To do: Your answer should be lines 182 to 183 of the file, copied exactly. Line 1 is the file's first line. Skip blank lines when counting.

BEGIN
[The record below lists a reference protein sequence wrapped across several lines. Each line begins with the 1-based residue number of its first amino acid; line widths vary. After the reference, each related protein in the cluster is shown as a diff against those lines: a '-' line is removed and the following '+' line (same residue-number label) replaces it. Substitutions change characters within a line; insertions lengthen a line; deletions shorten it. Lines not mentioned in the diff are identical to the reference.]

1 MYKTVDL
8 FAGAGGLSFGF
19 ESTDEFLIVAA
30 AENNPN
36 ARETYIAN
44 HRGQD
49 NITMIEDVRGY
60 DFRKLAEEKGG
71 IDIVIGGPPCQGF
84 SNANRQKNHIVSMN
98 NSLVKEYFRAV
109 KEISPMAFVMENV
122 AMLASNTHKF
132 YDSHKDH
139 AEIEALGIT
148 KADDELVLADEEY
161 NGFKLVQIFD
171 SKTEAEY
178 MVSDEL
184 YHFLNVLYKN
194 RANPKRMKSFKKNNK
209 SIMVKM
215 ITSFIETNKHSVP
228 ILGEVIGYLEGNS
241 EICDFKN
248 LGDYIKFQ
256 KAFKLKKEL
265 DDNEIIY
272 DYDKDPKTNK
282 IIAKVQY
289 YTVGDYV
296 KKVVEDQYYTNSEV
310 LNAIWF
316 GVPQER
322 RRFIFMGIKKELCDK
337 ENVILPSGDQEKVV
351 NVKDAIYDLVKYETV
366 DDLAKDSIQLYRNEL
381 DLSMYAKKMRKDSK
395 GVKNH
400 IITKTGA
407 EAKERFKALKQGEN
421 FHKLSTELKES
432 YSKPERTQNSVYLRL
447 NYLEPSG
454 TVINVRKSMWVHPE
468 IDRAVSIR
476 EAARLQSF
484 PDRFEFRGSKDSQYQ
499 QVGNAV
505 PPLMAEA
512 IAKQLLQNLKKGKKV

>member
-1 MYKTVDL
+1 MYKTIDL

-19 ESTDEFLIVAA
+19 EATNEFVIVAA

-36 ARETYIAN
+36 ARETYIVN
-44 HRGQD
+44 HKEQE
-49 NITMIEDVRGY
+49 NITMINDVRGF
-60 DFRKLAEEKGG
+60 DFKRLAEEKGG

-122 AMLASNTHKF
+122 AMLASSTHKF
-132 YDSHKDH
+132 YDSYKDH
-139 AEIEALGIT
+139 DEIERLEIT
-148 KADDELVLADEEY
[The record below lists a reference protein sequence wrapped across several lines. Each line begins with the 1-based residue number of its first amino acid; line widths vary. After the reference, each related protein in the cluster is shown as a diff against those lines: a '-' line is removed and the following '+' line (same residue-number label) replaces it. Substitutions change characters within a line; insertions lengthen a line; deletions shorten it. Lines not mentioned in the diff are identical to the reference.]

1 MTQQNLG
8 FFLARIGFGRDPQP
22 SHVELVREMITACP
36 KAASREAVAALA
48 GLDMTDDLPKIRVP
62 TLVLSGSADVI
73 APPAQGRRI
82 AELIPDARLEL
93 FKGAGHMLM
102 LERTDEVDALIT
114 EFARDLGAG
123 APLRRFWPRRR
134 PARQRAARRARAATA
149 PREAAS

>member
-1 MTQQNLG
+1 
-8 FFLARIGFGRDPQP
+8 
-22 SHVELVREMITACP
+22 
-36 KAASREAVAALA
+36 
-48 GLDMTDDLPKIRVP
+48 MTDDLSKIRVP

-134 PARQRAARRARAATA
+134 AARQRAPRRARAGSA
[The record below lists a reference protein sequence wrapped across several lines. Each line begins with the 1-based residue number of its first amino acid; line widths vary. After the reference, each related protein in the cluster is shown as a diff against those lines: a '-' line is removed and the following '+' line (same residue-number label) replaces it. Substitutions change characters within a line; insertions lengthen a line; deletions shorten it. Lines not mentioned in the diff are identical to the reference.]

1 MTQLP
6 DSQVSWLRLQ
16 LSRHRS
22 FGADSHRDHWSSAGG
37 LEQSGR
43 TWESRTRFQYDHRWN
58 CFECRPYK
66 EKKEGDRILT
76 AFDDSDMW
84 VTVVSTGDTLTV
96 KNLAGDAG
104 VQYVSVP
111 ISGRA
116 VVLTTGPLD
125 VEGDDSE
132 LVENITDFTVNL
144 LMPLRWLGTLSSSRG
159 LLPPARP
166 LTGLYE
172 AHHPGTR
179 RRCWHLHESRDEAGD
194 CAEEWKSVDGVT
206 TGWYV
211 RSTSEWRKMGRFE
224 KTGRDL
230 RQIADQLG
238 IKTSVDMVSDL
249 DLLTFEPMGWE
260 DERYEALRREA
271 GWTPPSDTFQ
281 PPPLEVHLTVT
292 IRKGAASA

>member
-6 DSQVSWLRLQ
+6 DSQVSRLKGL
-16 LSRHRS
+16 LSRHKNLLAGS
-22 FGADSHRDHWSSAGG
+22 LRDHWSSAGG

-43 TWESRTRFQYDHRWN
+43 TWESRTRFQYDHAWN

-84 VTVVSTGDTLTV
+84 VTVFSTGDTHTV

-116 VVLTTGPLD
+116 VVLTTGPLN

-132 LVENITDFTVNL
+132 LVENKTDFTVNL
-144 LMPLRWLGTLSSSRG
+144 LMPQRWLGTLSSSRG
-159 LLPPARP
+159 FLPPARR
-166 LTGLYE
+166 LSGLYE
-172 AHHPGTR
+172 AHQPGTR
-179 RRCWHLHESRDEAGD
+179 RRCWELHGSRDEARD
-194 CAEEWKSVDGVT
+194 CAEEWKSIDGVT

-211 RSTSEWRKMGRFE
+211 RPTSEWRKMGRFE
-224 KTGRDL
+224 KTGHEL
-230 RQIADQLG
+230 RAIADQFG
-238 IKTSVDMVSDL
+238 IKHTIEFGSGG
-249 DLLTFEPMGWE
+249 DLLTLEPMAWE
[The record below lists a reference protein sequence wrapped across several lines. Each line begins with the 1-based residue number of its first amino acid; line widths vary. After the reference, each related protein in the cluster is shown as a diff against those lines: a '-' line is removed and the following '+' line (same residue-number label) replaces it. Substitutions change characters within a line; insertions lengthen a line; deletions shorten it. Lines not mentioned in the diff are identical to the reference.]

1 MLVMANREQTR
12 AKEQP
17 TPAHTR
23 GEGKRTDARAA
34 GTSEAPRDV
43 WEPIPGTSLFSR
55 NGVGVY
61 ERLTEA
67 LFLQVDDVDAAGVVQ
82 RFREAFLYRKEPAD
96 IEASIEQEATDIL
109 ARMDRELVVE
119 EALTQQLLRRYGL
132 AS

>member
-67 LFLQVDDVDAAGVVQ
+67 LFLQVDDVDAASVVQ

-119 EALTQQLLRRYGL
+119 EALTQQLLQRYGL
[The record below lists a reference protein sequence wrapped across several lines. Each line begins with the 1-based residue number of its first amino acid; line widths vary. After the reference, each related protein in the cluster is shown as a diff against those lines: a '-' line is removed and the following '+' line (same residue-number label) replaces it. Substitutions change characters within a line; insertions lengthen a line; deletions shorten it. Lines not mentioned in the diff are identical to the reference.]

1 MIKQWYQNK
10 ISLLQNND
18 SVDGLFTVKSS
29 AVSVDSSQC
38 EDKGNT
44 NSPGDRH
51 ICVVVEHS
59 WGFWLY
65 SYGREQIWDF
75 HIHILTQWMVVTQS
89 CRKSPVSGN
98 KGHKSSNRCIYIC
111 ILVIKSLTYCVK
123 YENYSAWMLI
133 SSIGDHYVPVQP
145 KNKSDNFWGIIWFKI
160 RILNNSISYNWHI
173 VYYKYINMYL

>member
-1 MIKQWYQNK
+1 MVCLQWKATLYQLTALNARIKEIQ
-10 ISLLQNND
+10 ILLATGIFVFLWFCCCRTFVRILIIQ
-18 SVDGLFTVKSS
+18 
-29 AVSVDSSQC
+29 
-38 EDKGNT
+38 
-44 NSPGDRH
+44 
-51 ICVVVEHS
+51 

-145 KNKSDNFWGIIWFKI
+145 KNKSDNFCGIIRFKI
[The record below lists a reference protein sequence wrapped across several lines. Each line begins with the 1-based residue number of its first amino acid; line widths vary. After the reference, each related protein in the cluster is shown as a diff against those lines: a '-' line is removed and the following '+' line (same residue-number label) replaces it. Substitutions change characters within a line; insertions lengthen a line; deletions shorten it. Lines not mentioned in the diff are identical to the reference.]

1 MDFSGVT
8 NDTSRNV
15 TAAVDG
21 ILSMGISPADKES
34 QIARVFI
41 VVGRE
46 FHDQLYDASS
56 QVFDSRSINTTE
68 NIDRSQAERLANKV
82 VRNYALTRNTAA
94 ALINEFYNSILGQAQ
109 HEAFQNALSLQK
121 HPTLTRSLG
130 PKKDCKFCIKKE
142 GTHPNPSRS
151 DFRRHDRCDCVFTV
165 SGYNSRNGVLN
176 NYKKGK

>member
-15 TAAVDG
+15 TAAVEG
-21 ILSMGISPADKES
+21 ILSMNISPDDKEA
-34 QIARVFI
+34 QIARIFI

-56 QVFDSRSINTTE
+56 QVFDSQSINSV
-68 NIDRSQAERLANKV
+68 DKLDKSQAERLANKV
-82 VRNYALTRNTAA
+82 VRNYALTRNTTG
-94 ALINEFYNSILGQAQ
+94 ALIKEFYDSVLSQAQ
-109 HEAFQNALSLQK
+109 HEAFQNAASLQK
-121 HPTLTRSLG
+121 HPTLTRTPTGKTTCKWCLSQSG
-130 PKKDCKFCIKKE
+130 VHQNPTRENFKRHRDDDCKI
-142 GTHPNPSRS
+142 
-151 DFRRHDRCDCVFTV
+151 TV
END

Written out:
82 RFREAFLYRKEPAD
96 IEASIEQEATDIL